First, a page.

Still, there’ve been times when I think about a specific work — think to myself that it’s a wreck.  “Why waste my time going further with it?” I have learned to ignore that sentiment. A drawing I have that is now a special favorite went that way. I was drawing my husband’s garden from a photograph and about mid-way it wasn’t working, but I kept going because “what the heck.” It’s turned out to be a very lovely drawing to me now that it’s finished, and is different from other things I typically do.  I am so glad that I didn’t abandon it at that icky, awkward stage — that I kept going. I would post it here, but I haven’t been able to take a decent photo yet.  The colors are subtle, and all my attempts to photograph it so far failed to do it justice. Now that the weather is sunnier I’ll have another whack at the photography.  It’s on the long “to do” list.

I love that drawing. And I wouldn’t have that drawing if I had listened to those doubts. There are other works that were also awkward that I’ve made the last year that I didn’t like so well — one I already posted at this blog though I didn’t report the negative feelings. It’s reposted above.  I know that I have learned things by doing the blue still life above, have gone out of the comfort zone.  I know it because of the negative feelings. So even regarding the blue still life, I’m glad that it led me into new territory. Perhaps at some later juncture that new territory will further develop into something that does have meaning for me, that I’ll care about the way I love the drawing of my husband’s garden.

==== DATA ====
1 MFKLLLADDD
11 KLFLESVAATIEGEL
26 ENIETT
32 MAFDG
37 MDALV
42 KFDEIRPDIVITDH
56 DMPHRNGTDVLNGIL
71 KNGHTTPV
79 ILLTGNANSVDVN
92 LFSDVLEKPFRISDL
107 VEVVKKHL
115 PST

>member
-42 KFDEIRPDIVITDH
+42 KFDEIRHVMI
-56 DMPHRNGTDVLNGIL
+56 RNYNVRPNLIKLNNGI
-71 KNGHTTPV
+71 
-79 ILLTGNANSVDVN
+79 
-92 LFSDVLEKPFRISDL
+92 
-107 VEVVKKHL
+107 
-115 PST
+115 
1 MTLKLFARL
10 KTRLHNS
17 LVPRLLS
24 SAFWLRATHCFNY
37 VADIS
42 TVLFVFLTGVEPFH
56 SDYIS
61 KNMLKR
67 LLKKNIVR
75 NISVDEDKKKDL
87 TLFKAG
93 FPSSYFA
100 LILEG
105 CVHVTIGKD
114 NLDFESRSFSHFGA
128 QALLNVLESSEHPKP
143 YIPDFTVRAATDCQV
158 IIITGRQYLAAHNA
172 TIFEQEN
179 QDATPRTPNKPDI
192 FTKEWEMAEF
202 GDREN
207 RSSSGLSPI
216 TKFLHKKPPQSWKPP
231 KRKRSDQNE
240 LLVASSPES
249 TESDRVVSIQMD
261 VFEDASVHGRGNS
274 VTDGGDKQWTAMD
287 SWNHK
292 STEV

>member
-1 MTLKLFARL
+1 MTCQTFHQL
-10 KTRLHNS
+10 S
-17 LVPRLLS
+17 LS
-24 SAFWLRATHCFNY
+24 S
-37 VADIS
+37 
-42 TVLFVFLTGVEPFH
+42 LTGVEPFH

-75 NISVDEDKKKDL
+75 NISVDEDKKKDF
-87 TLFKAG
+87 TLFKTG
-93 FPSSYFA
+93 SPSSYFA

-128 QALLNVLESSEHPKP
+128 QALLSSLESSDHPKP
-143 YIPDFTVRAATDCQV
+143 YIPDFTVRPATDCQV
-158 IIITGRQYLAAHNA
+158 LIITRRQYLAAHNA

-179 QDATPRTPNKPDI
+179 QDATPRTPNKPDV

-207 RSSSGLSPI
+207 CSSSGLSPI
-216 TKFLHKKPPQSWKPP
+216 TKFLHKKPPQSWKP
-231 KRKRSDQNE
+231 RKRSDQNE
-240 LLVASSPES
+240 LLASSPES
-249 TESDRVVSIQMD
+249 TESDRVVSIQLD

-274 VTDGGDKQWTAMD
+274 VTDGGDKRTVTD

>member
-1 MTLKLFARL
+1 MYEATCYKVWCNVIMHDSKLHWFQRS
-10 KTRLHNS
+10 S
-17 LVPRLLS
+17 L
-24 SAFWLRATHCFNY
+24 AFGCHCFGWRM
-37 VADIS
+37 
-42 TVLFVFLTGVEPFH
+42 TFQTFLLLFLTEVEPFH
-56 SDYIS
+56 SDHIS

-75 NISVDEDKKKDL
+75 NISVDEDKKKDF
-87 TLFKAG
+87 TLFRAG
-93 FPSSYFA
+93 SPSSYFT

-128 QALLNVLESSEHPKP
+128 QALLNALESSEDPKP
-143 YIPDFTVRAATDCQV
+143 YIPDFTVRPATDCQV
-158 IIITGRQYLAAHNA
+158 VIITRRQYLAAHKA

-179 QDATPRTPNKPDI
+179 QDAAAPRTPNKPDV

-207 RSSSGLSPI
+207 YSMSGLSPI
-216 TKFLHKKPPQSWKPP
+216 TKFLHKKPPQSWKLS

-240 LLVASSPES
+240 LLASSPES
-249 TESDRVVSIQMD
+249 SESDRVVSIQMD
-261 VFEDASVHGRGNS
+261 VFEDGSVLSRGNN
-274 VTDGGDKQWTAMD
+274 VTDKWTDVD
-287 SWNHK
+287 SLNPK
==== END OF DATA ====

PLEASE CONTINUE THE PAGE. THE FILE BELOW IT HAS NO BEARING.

I could explain exactly what features of the blue still life I don’t like, but it would be too much of a digression in an already long story.

Maybe it’s different from your situation.  This post develops from a long comment that I left at another artist’s blog. I’ve adapted it here — making it even longer! But you and your situation — I have no idea to whom I speak.  Who’ll find these words?  Today or some other time?  I don’t know who you are.  I hope that you’ll consider what I say when I tell you about discouragement — everybody feels it — and persistence.  If you love what you do — or if you want to love it — you must stay the course. That’s the ticket price.

Because painting is my chosen vocation and I’m committed to it unequivocally, I paint come what may.  (By “paint” I comprehensively include drawing in any medium, painting in any medium — oil, watercolor, pastel, other kinds of crayons, colored pencils, acrylic — I have used a lot of different materials.)

I don’t know if you have any idea how awful a violin sounds when played by someone who doesn’t know what she’s doing — especially a cheap violin.

I have another example also — an even better one. It demonstrates that I know something about the difficulties that beginners or amateurs or others on the spectrum of experience feel.  Some readers have known me to reference this topic before. When my daughter was little she began violin lessons through the Suzuki program (the one that emphasizes early lessons). I saw all these little kids playing the instrument, knew that some would get to be good at it in just a few years and asked myself “why not me too.” So I got a cheap violin and began learning along with my kid (I already knew how to read music, but with the violin I found that — for me — learning to play by ear worked better).